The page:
And that shochu is the perfect, special drink to toast a great trip to a delicious, inspiring, otherworldly part of Kyushu, Takachiho. Of course, clean Miyazaki shochu goes great with rich Takachiho shiitake—and both make great items to take home and remember travels in a magical land.
RECOMMENDED MIYAZAKI SHOCHU AVAILABLE FOR PURCHASE OVERSEAS
KUROUMA taru 40％
This is a premium shochu stored that has been for a long time based on the shochu stored in a barrel for six years. Kagurashuzo ages the barley shochu—which is an optimal shochu for barrel storage— in the clear air of Takachiho in Miyazaki, while letting it breathe little by little, resulting in a sweet mild flavor and a rich mellow taste. Furthermore, by filtering the unprocessed shochu at minus 20 degrees Celsius, a clear aroma is extracted. It is a specialty shochu with a luxurious smooth aftertaste, containing 40% alcohol. KUROUMA taru 40% won the Double Gold Award at the San Francisco World Spirits Competition 2021. This is a testament to the excellence of their shochu, with all the judges awarding a gold prize.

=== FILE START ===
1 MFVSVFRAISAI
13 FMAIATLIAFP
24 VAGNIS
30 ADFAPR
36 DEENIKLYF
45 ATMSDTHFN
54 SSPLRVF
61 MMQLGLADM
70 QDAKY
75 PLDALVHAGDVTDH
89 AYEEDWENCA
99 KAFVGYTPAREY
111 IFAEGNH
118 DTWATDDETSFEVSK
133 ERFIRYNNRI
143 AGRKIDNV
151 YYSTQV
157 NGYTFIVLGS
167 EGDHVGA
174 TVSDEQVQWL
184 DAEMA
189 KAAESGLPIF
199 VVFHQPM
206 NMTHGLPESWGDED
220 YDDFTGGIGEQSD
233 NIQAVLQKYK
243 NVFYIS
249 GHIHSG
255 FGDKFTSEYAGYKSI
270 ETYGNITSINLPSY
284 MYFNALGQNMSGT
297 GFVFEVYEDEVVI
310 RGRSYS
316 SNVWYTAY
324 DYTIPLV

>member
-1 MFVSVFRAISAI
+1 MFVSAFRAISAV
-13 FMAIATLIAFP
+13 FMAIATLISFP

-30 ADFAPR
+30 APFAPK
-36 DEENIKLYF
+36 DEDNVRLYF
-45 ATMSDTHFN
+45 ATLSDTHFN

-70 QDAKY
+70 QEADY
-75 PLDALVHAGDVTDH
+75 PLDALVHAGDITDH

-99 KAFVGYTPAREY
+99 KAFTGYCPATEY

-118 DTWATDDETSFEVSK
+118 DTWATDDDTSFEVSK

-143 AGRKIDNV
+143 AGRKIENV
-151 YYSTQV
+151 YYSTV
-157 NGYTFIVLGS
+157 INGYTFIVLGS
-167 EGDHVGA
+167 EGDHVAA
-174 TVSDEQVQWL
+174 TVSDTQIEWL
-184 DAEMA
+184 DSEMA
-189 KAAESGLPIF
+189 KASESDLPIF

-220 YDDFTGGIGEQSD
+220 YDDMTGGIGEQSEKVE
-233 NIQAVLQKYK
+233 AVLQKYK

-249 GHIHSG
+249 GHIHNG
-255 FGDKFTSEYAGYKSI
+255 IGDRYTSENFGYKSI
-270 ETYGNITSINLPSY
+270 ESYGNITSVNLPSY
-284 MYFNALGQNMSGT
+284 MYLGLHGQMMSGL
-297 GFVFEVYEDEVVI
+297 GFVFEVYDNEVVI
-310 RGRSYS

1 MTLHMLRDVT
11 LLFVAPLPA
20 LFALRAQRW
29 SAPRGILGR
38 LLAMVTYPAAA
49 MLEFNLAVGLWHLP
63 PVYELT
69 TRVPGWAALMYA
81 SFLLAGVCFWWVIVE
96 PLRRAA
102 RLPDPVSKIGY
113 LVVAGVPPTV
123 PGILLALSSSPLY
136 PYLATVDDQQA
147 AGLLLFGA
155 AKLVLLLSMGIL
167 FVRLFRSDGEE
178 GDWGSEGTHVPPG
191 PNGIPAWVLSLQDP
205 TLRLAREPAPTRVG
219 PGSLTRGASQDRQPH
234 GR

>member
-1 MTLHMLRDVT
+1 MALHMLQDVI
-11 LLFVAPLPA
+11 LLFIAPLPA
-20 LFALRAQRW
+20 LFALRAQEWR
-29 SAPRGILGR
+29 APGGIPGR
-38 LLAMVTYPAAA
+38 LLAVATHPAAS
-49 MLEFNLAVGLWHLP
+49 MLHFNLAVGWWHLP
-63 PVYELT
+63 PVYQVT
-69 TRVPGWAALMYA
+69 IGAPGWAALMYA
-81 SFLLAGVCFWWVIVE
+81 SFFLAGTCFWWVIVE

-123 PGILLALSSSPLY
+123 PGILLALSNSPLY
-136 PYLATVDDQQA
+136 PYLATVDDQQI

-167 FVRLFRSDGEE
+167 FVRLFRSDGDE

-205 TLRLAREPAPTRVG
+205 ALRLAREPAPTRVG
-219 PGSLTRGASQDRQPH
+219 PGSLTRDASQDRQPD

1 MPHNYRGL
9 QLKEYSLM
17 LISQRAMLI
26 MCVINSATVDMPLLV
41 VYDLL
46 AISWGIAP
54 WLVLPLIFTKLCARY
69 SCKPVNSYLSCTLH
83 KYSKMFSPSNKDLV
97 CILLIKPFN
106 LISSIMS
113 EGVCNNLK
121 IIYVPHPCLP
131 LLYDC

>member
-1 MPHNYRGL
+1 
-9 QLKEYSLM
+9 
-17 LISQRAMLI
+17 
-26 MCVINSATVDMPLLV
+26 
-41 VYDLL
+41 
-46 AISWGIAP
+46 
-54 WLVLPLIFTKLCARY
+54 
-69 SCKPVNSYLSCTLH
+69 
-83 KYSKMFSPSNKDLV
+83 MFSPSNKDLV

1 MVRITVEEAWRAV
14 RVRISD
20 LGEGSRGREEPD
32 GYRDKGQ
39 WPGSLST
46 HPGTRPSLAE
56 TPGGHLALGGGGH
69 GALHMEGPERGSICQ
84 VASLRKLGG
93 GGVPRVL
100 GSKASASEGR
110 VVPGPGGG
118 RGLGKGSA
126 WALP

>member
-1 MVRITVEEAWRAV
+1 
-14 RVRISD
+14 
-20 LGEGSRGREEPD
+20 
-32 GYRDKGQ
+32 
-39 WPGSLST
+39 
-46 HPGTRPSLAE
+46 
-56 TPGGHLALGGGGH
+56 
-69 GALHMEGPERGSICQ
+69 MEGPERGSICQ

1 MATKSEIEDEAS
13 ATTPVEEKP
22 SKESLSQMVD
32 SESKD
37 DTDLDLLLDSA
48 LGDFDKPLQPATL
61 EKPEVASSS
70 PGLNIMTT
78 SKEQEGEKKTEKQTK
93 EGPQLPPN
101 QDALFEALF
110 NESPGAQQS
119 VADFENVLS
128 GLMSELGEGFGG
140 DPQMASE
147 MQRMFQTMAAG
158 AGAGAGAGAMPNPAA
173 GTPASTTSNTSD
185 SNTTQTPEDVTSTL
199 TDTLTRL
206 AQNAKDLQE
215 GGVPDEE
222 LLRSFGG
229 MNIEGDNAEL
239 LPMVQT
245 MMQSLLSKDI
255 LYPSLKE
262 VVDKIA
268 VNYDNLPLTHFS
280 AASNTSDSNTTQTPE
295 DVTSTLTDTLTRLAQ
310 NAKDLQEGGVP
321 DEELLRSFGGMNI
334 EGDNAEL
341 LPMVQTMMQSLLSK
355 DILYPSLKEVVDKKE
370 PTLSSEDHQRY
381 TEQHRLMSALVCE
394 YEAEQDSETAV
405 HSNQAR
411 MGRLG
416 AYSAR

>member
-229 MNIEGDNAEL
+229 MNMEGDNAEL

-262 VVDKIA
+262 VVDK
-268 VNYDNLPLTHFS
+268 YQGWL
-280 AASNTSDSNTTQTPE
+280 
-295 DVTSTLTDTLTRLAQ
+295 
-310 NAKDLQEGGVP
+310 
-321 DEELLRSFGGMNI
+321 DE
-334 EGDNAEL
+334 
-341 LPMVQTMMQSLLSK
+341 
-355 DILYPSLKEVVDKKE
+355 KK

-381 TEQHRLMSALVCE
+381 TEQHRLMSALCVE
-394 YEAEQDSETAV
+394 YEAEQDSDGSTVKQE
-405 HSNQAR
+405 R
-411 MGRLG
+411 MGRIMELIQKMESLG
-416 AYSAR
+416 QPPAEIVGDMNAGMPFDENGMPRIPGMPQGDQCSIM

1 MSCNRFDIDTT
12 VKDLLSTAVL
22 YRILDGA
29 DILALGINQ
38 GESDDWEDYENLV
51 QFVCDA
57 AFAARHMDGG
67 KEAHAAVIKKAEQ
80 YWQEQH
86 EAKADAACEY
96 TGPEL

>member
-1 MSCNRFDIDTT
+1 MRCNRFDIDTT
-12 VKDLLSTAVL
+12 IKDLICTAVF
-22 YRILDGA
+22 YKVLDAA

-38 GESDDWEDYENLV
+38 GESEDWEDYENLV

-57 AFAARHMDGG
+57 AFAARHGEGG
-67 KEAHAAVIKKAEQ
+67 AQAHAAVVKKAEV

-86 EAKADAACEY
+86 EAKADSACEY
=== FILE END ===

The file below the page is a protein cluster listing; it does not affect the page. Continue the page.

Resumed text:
Taste of Summer！
Kuro Kirishima shochu is distilled from the Japanese sweet potato “Kogane-Sengan” and clear subterranean water known as “Kirishima Rekkasui.” It's notable for its lush sweetness and crisp taste, which comes from the use of black rice koji. It pairs well with strongly flavored dishes such as yakitori and pork belly.
The representative brand of the Kodama distillery. The current master brewer, Kanemaru Junpei, uses Miyazaki Beni sweet potato and the themes of “delicate,” “harmony,” and “lingering” to brew by hand. Miyazaki Beni is characterized by a light, sweet fragrance. Toji Junpei is recommended paired with food, and can be drunk in a variety of styles, from being served on the rocks to mixed with water, hot water, or soda. Ingredients : sweet potato (Miyazaki-Beni, Otsuka Sand), kouji-rice（Miyazaki products)
After high-temperature fermentation using Kagoshima yeast No. 2, we add heat to the MOROMI (main fermenting mash) using our original distillation method. This barley shochu is defined by the roasty flavor you’d expect from warm toast and the sweet char of cotton candy.